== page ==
Top 5 Economic Indicators for Global Investors

Five Economic Indicators to Improve Your Investing

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Investing and economics tend to go hand-in-hand, which means it's extremely important for international investors to know basic economic indicators. From gross domestic products ("GDPs") to consumer price indices ("CPIs"), there are a number of data points that can help global investors predict changes in a country's economy and strategically adjust their portfolio.

For example, suppose that an international investors has generated healthy returns over the past several years from Brazilian equities.

An investor that tracks the consumer price index ("CPI") may notice that inflation is rising, which means that the central bank may decide to hike interest rates. Knowing that interest rate hikes tend to hurt equities, the investor may reduce their holdings.

In this article, we'll take a look at the five most important economic indicators that every international investor should know and how to use them in the field. 

#1: Gross Domestic Product

Gross domestic product ("GDP") represents the market value of all final goods and services produced within a country during a given period. The figure is usually given in nominal and real formats, with real GDP adjusting for changes in monetary value. Given its vast breadth, this indicator is among the most watched by the financial markets.

The expansion of a country's GDP is indicative of a growing economy, while a contraction in GDP indicates a slowdown in a country's economy.

Meanwhile, a country's projected GDP growth rate can be used to determine an appropriate level of sovereign debt or determine if companies operating within the country are likely to experience growth.

#2: Employment Indicators

The productivity and wealth of a country's citizens is arguably the ultimate determiner of economic success.

Employment indicators, such as labor force, payroll and unemployment data, estimates how many citizens are employed, as well as income trends (e.g. whether they are making more of less money than before).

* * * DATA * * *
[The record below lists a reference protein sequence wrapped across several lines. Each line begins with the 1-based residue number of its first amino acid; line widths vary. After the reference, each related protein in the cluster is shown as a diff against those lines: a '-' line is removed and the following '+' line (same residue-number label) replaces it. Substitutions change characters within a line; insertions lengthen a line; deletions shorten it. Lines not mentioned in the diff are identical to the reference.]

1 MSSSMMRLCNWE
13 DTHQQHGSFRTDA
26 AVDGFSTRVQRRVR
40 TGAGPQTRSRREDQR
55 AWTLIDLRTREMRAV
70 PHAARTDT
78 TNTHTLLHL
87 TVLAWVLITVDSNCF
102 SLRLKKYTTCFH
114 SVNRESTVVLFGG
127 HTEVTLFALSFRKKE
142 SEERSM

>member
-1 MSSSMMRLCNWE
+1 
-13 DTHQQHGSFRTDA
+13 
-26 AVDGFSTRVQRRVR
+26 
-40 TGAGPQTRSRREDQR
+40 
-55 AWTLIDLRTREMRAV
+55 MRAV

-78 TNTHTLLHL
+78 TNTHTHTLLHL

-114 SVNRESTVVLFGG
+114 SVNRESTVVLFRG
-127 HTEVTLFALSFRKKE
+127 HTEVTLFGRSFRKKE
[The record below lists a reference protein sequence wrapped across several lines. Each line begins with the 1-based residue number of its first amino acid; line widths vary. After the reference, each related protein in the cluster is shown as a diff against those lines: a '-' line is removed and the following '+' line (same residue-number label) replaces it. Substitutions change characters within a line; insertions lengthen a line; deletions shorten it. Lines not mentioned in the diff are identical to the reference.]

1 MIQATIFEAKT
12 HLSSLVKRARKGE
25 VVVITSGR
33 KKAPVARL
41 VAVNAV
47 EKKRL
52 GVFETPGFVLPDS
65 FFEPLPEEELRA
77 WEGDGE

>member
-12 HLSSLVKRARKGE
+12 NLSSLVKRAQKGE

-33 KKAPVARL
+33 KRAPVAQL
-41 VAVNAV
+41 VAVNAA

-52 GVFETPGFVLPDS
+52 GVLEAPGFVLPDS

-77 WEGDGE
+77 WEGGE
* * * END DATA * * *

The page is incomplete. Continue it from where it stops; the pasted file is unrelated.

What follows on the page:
The financial markets carefully watch these employment indicators, especially in developed countries that generate most of their income from domestic consumer spending. A fall in employment is often proceeded by a fall in consumer spending, which can hurt GDP statistics and overall economic growth prospects.

#3: Consumer Price Index

The consumer price index ("CPI") measures changes in the prices of consumer goods and services that are purchased by households. The index is a statistical estimate created using prices from a sample of representative items collected periodically. Often times, this measures is used as a gauge of inflation, which can positively or negatively affect a country's currency.

The financial markets carefully watch CPI figures for signs of inflation. Rising inflation can lead to higher interest rates and reduced lending, while deflation can lead to lower interest rates and greater lending, when it comes to central bank policy. But without these policies, inflation can actually erode a currency's relative valuation and help exports (and vice versa).

#4: Central Bank Minutes

Central banks create monetary policy and exert significant control over a country's economy. Consequently, the financial markets tend to listen closely to every word that central bankers utter publicly for clues about the future. Central bank minutes are formal releases that contain valuable economic commentary that can signal future policy action.

In the U.S., the Federal Reserve issues what's called the "beige book", which contains anecdotal information on current economic conditions by each Federal Reserve Bank. Similar notes are released by many other central banks, including the Bank of Japan, European Central Bank (ECB), and others, on a regular or semi-regular schedule.

#5: PMI Manufacturing & Services

The Purchasing Manager's Index ("PMI") is an economic indicator developed by Markit Group and the Institute for Supply Management.

By polling businesses on a monthly basis, the index reflects purchasing managers' acquisition of goods and services. The two most important surveys are the PMI Manufacturing and PMI Services indices.

The financial markets watch the PMI Manufacturing and PMI Services indices as key leading economic indicators. After all, companies stop purchasing raw materials immediately when demand dries up, much before other reports like retail sales or consumer spending would indicate any problems in an economy.

Key Takeaway Points

  • International investors should familiarize themselves with basic economic indicators in order to alert themselves of potential opportunities or threats in their portfolio.
  • The five most important economic indicators include, GDP, CPI, employment indicators, central bank minutes, and PMI data.